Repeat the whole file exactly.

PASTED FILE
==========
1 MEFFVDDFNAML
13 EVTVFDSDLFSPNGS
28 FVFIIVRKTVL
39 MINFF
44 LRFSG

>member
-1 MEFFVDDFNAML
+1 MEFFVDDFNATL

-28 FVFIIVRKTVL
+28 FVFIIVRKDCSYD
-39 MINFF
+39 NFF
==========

1 MEFFVDDFNAML
13 EVTVFDSDLFSPNGS
28 FVFIIVRKTVL
39 MINFF
44 LRFSG

>member
-1 MEFFVDDFNAML
+1 MEFFVDDFNATL

-28 FVFIIVRKTVL
+28 FVFIIVRKDCSYD
-39 MINFF
+39 NFF